No one seemed more relieved at that notion than Brownstein. Not only because she has other projects that she is interested in pursuing but also she appears ready to be done with being a proxy and punching bag for all that is wrong with the gentrification and rapid growth of her hometown (ironically, something that she addressed with wit and power on No Cities To Love, Sleater-Kinney’s 2015 comeback album). Watching the two co-creators of this show together was a study in contrast. Brownstein kept a stiff back, avoided most eye contact, but gave thoughtful, sociopolitically-minded responses to every question. Armisen, on the other hand, kept things loose, jokingly answering questions for Carrie when he wasn’t poking fun at himself.

That opposition extended to the two scenes I watched being filmed. They were small pieces of the larger puzzle of the cell phone-centric episode: the TV versions of Fred and Carrie chatting over tea and a faux-infomercial for the kind of crummy smartphone accessories you can find at most gas stations. Armisen was chipper throughout, joking with the crew and preparing to try variations on the mostly-improvised dialogue. Brownstein just looked ready for the day to be over with. Though when they started rolling, or at a down moment when she realized I was taking a picture on my smartphone of the set with her in it, she snapped to life and beamed.

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Those small snippets revealed just how much trust the two have in each other and their abilities, and the trust they place in the post-production team to hone their unkempt improvisations into something presentable and funny. The infomercial bit, as filmed, was shaggy, long, and fitfully amusing as they explained how useless these plastic gewgaws were before throwing them noisily in a metal trash can. But that 20 minute piece of filming had some hilarious moments and they’ll likely shine when edited down to a two-to-three minute chunk.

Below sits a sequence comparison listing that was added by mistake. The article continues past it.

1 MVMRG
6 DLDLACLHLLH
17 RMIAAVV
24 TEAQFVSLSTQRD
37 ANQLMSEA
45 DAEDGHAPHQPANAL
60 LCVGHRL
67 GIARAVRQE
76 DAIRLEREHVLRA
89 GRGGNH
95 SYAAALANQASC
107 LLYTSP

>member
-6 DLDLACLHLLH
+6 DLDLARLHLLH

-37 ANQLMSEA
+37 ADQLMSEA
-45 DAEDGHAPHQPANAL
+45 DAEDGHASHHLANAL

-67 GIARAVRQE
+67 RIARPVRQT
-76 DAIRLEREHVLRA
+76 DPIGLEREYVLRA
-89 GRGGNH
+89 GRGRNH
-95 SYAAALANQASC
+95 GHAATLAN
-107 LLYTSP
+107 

The little I’ve seen of season seven of Portlandia bears out these strengths and reveals that the creators and producers are getting out at the right time. It’s hard to maintain a level of consistency with sketch comedy shows, particularly ones with recurring characters that need to be shoehorned into new scenarios and situations. Portlandia has done a better job than most, but they are straining a bit to do so this time around. It also must be weighing on Armisen and Brownstein a bit that they have, in some small or large way, contributed to the boom times in Portland that have resulted in a “housing emergency” with thousands of people flocking to the city, with rents spiking and infrastructure straining in response.

I definitely wouldn’t put all of that on something as silly as a TV show. But in the often shortsighted, knee jerk way that frustrated people often respond to crises, there are many others that do consider Fred and Carrie to be a huge part of the problem. So as Portlandia kicks off its seventh (and second to last) season, you can expect the grumblings and shrugs from within the city to get louder and deeper, and the laughs from the rest of the world to continue unabated.

Portlandia’s seventh and penultimate season starts tonight on IFC.

Robert Ham is an arts and culture journalist based in Portland, OR. Read more of his work here and follow him on Twitter.